Manufacturers are doing well but playing it cautious. They are being very careful about ordering new machinery. That's typical post-recession behavior. But as times get better, manufacturers are likely to expand production capacity, and that often means purchasing new machines.
I believe industrial machinery stocks will be better-than-average performers in the second half of this year and the first half of next year. So far this year, the group has just matched the market. The industrial machinery stocks in the S&P 500 are up 17.01% through Thursday, compared with 17.05% for the S&P 500 as a whole.
Standex International (SXI) of Salem, N.H., is one of the smaller companies in the group. But it intrigues me, partly because of its offbeat product mix. Standex makes display cases for food and merchandise, components for space-launch vehicles and magnetic connectors.
Analysts expect Standex to report earnings of about $3.60 a share for the current fiscal year, which ends in June. That would break the previous record of $2.77 a share, set in fiscal 2011. The company has paid dividends for 195 consecutive quarters, though the current dividend yield of 0.6% is nothing to write home about. In my opinion, Standex has ample room to raise the dividend, and it should.
Kadant (KAI), like Standex, is a small-cap stock. Indeed, it is even smaller than Standex, with a $339 million market cap, compared with $667 million for Standex.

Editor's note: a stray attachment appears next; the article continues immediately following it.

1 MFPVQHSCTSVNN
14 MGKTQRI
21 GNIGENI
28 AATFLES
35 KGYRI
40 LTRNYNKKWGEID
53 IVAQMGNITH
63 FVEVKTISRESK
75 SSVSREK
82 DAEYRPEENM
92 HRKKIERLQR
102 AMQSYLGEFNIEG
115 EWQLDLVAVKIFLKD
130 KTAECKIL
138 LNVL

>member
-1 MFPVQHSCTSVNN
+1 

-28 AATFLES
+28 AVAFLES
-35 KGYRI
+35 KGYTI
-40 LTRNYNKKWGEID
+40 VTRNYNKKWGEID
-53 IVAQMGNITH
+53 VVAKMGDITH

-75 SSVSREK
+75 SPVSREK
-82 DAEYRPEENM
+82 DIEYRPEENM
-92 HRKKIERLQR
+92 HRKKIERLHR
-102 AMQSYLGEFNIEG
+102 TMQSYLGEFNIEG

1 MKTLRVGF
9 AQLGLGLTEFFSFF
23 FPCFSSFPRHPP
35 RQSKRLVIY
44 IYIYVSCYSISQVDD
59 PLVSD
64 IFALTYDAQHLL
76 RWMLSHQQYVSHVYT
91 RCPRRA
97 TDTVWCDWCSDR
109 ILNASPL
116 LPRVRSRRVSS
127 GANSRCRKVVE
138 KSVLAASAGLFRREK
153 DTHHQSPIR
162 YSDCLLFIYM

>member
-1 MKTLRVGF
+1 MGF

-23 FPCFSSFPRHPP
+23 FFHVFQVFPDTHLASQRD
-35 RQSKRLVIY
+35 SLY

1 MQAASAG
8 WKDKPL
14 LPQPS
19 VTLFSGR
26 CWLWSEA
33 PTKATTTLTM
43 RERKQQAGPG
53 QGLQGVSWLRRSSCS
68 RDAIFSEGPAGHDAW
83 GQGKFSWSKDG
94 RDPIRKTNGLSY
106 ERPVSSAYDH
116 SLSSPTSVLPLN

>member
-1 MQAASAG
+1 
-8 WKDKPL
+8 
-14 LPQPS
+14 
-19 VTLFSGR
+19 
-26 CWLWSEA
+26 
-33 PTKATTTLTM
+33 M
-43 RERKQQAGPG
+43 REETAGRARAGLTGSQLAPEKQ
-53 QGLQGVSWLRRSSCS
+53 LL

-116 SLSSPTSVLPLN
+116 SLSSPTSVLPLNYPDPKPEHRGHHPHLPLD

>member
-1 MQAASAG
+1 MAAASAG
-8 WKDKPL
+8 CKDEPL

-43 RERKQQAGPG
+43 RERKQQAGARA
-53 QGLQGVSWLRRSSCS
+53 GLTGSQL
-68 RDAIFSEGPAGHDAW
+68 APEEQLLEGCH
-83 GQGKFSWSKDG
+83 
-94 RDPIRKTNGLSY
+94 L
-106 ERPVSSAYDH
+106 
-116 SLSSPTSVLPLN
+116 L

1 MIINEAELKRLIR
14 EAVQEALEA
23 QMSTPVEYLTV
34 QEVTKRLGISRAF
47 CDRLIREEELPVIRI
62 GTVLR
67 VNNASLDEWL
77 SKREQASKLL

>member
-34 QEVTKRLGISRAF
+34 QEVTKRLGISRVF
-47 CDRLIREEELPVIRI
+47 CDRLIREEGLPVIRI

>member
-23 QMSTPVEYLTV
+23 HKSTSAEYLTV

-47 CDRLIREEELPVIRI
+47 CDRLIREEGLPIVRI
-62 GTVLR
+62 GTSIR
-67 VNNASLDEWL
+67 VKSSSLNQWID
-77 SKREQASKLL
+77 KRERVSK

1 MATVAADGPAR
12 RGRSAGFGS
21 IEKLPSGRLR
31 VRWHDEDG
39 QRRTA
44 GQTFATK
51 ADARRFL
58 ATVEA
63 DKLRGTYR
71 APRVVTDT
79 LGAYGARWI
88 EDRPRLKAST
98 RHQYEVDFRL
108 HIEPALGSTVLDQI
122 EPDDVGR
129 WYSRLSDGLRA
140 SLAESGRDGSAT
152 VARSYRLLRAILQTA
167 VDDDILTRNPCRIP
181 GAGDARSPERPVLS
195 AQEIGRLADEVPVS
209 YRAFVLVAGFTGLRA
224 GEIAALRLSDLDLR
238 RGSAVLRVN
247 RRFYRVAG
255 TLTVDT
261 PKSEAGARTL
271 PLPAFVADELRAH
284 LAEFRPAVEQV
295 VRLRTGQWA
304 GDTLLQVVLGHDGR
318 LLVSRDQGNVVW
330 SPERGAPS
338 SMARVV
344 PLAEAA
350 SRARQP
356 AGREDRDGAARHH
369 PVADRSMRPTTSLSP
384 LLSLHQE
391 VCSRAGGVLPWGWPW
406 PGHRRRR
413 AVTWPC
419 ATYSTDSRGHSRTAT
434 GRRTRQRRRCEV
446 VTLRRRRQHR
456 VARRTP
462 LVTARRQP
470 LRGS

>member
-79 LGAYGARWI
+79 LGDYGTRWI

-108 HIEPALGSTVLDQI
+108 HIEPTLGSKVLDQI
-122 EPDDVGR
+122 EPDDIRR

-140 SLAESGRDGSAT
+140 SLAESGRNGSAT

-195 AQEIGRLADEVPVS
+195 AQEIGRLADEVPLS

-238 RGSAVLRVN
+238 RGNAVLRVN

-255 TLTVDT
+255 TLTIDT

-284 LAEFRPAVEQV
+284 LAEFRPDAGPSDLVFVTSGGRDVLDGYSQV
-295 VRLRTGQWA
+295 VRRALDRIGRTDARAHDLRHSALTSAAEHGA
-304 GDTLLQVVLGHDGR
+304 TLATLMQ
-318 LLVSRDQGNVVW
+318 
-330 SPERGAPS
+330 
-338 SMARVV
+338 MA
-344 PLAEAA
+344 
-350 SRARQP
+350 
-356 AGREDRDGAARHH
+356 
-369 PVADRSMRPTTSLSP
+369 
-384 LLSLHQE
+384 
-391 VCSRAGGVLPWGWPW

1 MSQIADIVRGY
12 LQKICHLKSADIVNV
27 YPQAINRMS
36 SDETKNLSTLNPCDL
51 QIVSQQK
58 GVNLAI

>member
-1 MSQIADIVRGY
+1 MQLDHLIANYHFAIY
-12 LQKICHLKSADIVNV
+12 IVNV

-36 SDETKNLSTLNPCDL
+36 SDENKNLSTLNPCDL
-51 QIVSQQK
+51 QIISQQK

Based in Westford, Mass., Kadant primarily makes machinery for paper manufacturing and paper recycling. It also makes fluid-handling equipment used in several other industries, such as steel and rubber manufacturing. In addition, it takes sludge from paper mills and makes cellulose granules used to encase fertilizer and pesticide, as kitty litter and as industrial absorbent.
Both Kadant and Standex sell for about 14x earnings. Earnings have grown at a 13% average annual clip at Standex the past five years, and at a 22% pace at Kadant.
A mid-cap company ($3.7 billion market value) that looks attractive to me is Gardner Denver (GDI), which makes air compressors and blowers. It gets a little more than a third of its revenue in the U.S., about a third in Europe and a little less than a third in the rest of the world.
Not surprisingly, growth has been slowest in Europe, which entered a recession later than the U.S. Many European countries are still in a recession today. But I believe there is a good chance that Europe's economies will normalize in 2014, providing a kick to earnings
That would probably come as a surprise to Wall Street analysts, who disdain Gardner Denver's stock. Only one analyst recommends it out of the nine who cover it.
Gardner Denver has shown a profit in nine of the past 10 years (the exception being 2009) and has increased earnings at a little less than a 10% pace in the past five years. This stock, too, sells for 14x earnings.